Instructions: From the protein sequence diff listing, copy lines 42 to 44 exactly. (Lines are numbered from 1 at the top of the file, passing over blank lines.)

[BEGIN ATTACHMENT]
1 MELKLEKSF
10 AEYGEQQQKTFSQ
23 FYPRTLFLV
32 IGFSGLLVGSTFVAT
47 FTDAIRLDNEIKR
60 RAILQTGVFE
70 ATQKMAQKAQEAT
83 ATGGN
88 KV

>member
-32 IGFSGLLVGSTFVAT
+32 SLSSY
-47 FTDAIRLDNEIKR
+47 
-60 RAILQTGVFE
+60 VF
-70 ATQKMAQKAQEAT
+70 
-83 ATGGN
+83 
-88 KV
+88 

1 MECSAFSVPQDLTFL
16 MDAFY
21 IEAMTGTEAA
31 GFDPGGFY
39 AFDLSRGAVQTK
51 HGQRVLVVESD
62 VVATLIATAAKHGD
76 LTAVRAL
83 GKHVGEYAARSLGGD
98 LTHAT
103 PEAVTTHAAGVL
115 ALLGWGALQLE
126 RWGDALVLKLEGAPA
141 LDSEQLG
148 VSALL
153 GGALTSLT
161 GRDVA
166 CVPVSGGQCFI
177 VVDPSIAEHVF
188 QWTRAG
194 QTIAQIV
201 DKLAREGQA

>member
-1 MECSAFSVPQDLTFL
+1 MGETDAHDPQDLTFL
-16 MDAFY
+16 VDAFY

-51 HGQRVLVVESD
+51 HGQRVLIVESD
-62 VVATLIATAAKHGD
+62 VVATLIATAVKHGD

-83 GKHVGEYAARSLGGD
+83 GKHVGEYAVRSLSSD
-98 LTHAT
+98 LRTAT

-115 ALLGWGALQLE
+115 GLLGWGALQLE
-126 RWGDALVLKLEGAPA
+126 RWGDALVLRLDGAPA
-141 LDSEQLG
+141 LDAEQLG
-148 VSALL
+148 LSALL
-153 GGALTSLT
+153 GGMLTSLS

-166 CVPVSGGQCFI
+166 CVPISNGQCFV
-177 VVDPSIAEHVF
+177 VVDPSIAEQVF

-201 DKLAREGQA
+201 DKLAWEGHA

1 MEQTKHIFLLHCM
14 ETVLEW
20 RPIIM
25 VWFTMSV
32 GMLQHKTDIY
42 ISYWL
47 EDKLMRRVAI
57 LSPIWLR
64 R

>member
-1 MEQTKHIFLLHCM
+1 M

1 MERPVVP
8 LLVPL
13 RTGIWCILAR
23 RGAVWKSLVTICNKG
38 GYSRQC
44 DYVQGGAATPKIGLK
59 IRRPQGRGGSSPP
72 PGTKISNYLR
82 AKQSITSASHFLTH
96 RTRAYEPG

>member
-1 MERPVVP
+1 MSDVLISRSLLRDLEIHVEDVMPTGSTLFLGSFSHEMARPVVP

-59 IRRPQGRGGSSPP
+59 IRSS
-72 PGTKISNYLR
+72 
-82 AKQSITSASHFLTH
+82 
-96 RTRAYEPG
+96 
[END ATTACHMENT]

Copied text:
188 QWTRAG
194 QTIAQIV
201 DKLAREGQA